Thursday, 27 August 2009

Carbon capture: a flimsy plaster or the answer to climate change?

By Rowena Mason Energy Last updated: August 26th, 2009

Of course, wind, solar and hydro aren’t the answer to the climate change problem, the chief executive of an energy company breezily threw at me this week.
It’s carbon capture and storage. There is no way the world will tackle climate change without it.”
This technology has always seemed to me a little bit like a teenager tidying his bedroom by stuffing the lads mags and dirty clothes and mouldy plates under the bed.

How carbon capture would work. Credit:Scottish Centre for Carbon Storage
It just doesn’t seem to fit with the wholesome-clean-green fantasy to burn coal to create energy, then pump the carbon through pipelines into disused gas fields deep under the ground. But if it uses less space than rubbish landfills and is safer than nuclear waste, then why should there be a problem?
The technology isn’t proven yet. In fact, if the current design was enlarged to fit a coal-fired power station, it would need to be the size of Wembley stadium. But we went from computers filling up rooms to fitting neatly in our pockets in just a few decades.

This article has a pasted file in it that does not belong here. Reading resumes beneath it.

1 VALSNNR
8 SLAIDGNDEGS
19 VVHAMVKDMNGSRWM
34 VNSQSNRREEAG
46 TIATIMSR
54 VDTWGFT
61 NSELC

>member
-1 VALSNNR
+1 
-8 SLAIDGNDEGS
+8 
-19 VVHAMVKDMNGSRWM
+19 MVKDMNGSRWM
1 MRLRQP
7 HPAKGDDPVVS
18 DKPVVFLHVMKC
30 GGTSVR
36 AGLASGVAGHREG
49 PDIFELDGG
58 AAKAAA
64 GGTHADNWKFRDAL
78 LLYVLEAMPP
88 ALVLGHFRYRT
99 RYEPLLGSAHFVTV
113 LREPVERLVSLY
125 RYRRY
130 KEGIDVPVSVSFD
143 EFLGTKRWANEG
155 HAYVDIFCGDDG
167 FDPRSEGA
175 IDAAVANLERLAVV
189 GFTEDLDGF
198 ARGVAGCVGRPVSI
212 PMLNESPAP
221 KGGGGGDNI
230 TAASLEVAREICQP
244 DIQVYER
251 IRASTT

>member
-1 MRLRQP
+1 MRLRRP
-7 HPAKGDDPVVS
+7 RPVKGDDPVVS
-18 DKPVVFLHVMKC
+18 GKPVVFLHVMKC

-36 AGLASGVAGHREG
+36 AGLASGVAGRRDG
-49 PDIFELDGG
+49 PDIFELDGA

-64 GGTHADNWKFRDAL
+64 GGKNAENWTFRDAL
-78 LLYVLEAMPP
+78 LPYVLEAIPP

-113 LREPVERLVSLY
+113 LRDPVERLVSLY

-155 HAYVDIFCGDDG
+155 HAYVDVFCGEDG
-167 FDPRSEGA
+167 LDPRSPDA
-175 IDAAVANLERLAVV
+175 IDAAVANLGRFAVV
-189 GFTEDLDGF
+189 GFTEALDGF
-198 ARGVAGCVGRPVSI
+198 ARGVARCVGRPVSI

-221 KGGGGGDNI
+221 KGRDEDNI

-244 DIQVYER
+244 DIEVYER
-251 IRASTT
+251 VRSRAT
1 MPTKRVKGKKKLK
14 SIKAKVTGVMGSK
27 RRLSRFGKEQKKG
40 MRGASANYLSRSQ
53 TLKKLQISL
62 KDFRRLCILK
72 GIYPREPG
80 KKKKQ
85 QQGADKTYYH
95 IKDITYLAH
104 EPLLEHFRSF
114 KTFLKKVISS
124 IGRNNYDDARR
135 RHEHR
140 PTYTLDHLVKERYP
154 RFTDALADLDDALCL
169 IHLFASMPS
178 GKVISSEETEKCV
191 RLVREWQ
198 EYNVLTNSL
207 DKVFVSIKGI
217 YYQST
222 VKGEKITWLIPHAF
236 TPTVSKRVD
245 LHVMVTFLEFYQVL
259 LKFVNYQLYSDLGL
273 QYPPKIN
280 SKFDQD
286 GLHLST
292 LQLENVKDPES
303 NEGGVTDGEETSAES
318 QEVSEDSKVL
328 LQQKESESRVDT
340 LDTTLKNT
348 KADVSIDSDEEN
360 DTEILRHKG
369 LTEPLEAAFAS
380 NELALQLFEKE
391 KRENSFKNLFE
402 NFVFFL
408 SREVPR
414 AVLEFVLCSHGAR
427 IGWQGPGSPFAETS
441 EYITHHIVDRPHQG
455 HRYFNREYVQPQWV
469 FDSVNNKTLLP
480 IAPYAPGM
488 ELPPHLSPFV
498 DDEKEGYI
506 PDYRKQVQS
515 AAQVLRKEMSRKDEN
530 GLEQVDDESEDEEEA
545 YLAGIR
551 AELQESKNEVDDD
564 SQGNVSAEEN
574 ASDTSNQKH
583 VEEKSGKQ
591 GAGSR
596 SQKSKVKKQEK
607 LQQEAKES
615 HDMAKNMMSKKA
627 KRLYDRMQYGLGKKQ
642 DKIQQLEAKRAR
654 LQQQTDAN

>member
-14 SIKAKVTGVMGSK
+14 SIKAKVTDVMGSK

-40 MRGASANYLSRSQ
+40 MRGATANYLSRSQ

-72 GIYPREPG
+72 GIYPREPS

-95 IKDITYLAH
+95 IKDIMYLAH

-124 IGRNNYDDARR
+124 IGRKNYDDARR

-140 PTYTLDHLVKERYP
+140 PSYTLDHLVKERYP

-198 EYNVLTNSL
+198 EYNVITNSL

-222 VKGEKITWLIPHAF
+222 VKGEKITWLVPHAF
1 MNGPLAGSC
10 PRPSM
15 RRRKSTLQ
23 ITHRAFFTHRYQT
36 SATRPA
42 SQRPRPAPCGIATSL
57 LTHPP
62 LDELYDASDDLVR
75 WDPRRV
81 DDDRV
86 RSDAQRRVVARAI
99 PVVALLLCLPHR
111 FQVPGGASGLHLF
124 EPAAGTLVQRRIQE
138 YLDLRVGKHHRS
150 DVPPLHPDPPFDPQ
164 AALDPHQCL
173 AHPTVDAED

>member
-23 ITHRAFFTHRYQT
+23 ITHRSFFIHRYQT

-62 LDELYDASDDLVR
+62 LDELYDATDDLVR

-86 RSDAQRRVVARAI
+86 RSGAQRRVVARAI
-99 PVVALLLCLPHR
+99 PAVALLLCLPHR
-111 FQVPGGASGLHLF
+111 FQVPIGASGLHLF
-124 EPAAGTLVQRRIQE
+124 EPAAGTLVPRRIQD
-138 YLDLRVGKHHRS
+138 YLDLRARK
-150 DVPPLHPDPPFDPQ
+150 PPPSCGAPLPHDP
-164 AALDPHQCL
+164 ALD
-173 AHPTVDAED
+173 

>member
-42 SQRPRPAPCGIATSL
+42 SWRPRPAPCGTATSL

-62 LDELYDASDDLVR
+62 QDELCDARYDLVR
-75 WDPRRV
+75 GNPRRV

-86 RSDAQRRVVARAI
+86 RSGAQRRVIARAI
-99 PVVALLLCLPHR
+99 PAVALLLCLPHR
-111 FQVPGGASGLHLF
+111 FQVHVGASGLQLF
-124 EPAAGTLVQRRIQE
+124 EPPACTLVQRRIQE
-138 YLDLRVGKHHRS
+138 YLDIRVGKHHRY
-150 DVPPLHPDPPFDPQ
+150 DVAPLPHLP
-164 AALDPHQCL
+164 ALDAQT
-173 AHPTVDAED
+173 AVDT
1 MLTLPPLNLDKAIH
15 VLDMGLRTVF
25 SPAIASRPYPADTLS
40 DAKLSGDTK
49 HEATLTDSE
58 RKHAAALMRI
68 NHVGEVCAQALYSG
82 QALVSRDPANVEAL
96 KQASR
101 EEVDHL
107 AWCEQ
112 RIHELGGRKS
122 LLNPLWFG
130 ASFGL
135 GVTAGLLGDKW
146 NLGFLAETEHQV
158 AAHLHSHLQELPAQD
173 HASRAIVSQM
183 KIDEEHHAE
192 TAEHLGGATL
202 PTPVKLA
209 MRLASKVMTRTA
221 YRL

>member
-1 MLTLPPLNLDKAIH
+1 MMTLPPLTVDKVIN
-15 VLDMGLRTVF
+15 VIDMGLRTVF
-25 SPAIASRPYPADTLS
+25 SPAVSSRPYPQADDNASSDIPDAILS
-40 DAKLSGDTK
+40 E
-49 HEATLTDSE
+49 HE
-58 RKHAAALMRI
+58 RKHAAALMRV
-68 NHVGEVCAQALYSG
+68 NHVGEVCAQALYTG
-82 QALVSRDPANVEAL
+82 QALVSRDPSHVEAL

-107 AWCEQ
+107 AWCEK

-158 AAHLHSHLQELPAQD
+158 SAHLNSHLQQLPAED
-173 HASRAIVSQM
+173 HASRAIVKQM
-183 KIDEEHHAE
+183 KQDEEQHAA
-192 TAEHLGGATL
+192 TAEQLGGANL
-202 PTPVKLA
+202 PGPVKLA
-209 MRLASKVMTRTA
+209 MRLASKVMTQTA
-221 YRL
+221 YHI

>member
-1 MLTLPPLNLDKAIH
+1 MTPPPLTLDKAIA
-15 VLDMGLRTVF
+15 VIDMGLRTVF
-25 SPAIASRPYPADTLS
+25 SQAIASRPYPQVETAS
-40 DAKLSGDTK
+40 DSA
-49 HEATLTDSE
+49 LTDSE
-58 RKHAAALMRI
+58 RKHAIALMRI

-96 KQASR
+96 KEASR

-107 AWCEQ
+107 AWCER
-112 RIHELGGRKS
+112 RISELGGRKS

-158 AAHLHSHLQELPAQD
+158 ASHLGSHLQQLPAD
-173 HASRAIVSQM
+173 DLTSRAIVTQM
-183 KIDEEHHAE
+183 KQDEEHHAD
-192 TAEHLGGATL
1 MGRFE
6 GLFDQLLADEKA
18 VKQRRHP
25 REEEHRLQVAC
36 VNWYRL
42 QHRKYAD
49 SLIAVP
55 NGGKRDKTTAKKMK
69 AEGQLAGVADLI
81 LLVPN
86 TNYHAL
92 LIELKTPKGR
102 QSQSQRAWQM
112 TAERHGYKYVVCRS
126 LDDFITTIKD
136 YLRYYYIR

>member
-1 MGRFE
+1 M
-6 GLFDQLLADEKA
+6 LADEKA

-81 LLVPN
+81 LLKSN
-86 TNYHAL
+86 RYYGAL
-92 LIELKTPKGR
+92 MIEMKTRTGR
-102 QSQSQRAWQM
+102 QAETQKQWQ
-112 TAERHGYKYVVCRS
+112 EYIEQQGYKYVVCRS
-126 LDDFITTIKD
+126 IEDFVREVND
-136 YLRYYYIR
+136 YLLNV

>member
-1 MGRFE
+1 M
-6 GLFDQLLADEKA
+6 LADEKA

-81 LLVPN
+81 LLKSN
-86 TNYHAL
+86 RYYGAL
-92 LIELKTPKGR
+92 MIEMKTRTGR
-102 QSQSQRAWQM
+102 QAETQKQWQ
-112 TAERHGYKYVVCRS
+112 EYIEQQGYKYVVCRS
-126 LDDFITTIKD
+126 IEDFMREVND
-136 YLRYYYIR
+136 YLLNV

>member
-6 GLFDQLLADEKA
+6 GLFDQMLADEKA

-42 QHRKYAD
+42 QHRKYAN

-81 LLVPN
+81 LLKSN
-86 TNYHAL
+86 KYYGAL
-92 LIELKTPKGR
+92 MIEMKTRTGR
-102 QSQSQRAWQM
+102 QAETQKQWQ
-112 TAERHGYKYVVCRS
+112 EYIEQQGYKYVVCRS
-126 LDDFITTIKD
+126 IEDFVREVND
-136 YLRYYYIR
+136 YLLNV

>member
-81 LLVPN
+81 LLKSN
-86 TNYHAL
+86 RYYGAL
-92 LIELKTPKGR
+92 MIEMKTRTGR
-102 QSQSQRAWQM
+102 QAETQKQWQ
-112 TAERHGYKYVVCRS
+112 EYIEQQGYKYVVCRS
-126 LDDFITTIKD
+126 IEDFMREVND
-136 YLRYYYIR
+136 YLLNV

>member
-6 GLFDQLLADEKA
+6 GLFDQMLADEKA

It will also be costly – as most other green solutions are at the moment. Shell, E.ON, RWE npower and Scottish Power are among the big names piling into the Government’s current competition for subsidies to make pilot projects commercially viable.
But as the price of carbon emissions permits slowly starts to rise, the idea is that clean energy projects are likely to make increasing economic sense. Most compelling of all, it’s unlikely that developing countries like China and India are going to be weaned off their dependence on coal any time soon.
You can argue that it’s just a flimsy green sticking plaster for a gaping environmental wound, but I’m increasingly hearing very senior and expert voices starting to trumpet carbon capture as the way – even a temporary one – to mitigate emissions in the medium-term while we wait for science to invent a cure.